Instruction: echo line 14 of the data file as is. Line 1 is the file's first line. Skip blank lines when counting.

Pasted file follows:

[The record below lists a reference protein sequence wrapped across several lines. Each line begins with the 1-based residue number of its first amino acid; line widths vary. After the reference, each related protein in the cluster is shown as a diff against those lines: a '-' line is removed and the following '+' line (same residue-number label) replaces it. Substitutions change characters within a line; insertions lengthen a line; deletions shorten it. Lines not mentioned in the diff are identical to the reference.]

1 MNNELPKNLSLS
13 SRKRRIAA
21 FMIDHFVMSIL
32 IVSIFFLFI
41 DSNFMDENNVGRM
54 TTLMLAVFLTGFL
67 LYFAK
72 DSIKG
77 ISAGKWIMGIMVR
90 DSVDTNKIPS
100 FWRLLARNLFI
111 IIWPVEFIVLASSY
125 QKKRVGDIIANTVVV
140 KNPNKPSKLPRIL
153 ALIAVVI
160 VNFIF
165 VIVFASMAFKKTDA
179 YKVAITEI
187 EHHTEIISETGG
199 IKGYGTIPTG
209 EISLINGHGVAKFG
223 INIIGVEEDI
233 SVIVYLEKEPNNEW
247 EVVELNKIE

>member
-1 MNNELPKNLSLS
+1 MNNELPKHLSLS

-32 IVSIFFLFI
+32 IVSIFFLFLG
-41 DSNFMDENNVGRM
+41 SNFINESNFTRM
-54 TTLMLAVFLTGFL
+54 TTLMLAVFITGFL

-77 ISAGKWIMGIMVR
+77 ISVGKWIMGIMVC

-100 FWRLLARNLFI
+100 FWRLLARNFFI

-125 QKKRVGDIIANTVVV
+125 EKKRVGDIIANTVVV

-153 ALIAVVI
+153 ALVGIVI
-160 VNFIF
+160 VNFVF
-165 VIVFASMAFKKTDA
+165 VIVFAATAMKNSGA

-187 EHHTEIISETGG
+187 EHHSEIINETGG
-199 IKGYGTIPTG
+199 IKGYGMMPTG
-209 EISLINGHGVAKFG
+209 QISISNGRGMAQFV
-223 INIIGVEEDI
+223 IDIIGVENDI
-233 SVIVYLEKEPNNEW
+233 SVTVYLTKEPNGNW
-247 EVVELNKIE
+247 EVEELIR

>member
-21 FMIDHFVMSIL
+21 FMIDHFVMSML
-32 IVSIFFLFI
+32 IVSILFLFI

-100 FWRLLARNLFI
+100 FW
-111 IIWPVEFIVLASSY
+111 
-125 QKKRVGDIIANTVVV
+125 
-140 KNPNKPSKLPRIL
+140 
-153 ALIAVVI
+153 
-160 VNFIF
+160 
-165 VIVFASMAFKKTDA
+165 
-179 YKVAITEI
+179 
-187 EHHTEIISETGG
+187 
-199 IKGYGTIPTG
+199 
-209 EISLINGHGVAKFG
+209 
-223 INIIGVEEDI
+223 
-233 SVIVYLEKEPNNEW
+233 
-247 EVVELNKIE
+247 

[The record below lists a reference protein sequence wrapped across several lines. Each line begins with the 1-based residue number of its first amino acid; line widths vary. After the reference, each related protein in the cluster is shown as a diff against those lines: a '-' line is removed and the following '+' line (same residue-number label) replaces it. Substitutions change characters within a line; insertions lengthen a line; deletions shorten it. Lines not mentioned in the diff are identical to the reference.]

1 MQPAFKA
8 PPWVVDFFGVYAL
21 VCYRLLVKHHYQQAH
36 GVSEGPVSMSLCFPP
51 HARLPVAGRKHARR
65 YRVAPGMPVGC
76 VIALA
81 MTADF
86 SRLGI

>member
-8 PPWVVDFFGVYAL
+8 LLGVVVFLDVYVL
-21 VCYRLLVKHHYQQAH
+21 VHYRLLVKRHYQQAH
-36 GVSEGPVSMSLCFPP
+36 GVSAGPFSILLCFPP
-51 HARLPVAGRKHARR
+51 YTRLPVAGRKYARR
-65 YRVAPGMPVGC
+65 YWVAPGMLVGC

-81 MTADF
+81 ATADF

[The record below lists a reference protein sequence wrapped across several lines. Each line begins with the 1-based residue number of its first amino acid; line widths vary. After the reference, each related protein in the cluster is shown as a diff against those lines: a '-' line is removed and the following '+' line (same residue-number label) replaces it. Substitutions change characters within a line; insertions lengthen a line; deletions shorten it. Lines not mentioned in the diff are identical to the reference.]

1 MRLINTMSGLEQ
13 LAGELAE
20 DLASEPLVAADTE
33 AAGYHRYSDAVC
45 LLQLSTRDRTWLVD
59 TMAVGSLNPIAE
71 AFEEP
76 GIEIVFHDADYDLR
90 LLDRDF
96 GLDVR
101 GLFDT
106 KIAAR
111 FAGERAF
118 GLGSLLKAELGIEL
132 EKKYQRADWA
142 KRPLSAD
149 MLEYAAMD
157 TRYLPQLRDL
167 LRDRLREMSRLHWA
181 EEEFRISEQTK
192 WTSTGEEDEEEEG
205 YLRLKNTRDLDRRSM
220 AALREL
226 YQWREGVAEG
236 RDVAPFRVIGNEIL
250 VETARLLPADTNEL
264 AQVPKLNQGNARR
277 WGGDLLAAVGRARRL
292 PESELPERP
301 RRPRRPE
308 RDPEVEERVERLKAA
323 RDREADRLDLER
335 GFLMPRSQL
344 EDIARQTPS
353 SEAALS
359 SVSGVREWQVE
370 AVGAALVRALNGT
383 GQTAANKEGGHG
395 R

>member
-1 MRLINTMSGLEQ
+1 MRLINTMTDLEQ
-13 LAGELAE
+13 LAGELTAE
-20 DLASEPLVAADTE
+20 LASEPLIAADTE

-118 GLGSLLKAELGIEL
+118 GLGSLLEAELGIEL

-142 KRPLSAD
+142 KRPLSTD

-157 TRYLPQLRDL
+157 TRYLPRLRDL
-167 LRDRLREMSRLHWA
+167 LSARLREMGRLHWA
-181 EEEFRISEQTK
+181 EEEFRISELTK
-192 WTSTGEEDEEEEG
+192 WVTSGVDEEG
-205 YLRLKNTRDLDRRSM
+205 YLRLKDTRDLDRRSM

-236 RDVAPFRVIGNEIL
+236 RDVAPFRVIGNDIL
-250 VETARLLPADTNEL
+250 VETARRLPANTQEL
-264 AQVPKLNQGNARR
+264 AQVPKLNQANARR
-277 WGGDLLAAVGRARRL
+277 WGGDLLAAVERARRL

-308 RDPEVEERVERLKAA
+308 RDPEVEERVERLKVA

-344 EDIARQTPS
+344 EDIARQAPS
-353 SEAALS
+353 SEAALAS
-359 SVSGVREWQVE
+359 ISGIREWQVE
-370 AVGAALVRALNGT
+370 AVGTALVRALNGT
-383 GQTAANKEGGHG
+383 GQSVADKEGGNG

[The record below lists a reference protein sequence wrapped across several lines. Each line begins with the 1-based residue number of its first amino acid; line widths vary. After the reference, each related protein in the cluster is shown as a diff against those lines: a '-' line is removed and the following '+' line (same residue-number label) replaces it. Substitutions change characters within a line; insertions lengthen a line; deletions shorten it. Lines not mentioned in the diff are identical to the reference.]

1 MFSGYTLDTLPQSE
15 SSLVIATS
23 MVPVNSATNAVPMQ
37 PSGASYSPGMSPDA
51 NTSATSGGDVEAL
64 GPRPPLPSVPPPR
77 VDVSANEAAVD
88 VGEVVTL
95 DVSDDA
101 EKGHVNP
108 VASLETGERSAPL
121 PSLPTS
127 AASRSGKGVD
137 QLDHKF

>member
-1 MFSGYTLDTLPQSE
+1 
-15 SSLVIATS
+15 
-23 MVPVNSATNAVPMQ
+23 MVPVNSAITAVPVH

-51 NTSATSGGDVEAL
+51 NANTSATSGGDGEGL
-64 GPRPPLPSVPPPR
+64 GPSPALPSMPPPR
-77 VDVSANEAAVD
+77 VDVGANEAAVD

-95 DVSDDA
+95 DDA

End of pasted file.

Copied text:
125 QKKRVGDIIANTVVV